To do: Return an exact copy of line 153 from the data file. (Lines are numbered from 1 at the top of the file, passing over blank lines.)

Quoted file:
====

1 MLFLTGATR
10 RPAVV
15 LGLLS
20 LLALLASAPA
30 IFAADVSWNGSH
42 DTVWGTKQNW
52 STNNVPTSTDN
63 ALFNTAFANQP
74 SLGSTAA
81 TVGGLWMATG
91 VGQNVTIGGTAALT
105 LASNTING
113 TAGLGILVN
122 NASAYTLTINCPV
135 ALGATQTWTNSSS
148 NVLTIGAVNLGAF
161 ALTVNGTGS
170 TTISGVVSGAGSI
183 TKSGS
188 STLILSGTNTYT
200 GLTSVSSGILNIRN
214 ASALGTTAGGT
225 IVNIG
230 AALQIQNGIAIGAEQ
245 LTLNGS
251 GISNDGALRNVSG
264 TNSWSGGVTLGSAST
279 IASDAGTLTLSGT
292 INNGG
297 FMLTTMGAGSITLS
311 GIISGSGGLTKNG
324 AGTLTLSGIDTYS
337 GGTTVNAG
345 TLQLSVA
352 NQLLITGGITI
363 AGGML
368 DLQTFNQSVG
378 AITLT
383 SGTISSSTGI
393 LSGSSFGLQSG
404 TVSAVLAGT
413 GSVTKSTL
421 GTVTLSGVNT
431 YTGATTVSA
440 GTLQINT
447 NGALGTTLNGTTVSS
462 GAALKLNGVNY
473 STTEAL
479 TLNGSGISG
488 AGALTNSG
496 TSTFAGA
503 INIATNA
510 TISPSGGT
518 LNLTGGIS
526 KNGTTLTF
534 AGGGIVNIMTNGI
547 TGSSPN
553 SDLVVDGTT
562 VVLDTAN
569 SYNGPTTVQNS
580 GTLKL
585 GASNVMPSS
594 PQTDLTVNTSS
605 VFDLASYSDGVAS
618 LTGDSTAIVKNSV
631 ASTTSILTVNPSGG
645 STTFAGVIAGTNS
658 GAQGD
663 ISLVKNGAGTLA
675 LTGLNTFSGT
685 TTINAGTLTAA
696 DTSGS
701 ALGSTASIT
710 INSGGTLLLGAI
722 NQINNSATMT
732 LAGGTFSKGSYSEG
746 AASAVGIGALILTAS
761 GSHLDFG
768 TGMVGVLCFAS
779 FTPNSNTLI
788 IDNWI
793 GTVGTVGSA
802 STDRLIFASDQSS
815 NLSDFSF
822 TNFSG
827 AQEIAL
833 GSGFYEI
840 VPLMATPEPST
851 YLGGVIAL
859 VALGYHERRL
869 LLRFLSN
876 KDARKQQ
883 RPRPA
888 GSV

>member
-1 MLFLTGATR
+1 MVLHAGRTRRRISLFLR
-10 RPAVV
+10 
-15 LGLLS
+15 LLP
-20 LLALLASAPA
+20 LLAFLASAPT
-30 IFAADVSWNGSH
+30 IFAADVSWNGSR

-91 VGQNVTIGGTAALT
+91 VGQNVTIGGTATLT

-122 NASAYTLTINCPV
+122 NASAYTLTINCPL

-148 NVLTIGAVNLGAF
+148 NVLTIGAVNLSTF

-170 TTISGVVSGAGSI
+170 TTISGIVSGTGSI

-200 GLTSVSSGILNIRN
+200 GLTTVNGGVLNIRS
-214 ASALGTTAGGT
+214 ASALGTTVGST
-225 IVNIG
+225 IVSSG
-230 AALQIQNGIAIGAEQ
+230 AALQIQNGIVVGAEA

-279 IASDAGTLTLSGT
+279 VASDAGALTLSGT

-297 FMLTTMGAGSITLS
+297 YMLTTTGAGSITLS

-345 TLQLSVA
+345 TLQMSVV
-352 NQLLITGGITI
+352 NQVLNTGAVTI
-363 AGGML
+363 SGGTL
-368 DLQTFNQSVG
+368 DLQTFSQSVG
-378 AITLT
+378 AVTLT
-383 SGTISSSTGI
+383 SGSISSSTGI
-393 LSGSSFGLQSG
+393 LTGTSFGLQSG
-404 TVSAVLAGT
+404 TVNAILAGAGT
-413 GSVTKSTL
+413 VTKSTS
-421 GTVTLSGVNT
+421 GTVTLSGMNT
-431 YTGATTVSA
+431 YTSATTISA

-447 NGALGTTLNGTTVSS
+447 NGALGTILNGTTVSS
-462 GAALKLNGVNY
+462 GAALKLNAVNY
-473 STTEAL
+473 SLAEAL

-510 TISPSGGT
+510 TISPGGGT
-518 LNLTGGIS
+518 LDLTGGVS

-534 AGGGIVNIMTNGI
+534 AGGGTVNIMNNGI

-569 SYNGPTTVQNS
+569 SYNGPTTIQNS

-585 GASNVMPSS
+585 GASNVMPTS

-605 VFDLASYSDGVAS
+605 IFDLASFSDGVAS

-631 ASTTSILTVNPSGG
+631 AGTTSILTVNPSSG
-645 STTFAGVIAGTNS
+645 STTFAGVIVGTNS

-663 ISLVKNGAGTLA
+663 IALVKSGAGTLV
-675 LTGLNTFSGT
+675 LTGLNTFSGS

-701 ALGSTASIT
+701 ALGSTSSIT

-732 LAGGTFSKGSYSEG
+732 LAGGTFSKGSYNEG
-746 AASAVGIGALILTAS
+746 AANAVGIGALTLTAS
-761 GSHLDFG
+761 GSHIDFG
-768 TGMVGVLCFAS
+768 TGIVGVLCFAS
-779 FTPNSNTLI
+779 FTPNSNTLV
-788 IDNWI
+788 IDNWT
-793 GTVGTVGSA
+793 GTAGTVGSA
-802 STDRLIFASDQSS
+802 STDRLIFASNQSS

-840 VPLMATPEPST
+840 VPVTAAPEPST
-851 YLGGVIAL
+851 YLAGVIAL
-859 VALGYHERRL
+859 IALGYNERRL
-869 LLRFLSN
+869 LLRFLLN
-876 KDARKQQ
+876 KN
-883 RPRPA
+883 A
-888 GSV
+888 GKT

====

+473 SLAEAL